The S&P 500 is an index of U.S. companies. But, exactly what a U.S. company is can be complicated. Traditionally being U.S. company meant being incorporated in the US. However, in the last few years companies that many think of as being American are not incorporated here. Nielsen Holding, the company which compiles ratings of television shows and other entertainment is one, Seagate Technology; a manufacturer of computer components is another. Oil drillers, insurance companies and many more are also US companies incorporated someplace else. On the other hand, there are companies with little business here that incorporate in the U.S. or other developed countries because of the legal system or the financial markets.
All this moving around is recognized by investors who no longer judge which country a company is in only by its incorporation. Other things are more important: where does the stock trade? Which country’s financial reporting rules apply? Which regulator will go after the company? Where is the company doing business? Where are its competitors? All these things matter, often far more than incorporation. Indices and index construction should reflect the markets as seen and understood by investors, not as mapped by the lawyer who filed incorporation papers many years ago.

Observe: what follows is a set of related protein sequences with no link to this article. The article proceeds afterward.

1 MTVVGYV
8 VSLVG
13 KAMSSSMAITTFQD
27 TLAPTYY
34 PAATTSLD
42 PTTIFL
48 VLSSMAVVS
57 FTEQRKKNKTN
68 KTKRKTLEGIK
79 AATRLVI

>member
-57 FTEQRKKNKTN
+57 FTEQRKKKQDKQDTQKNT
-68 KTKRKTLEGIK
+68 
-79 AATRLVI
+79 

Over the last several years S&P Dow Jones Indices consulted with investors about the best way to assign companies to countries so that our indices are most useful for analyzing markets and supporting investment products. The results of this effort can be seen in the methodology for the S&P 500 and our U.S. indices. These guidelines good back several years and haven’t changed recently.
The approach focuses on some key factors: U.S. companies are listed on either the New York Stock Exchange or NASDAQ and file their financial reports with the SEC as a US company on form 10-K. (Foreign companies often file financials with the SEC, but on a different form). Additionally, we consider where the assets, revenues and employees are located and how corporate governance is structured. And we do look at where the company is incorporated.
If the index only considered incorporation, several companies and some key industries would be missing from the 500. And, they might be replaced by companies incorporated here but with little or any local business or employees or presence, or investors, in the U.S.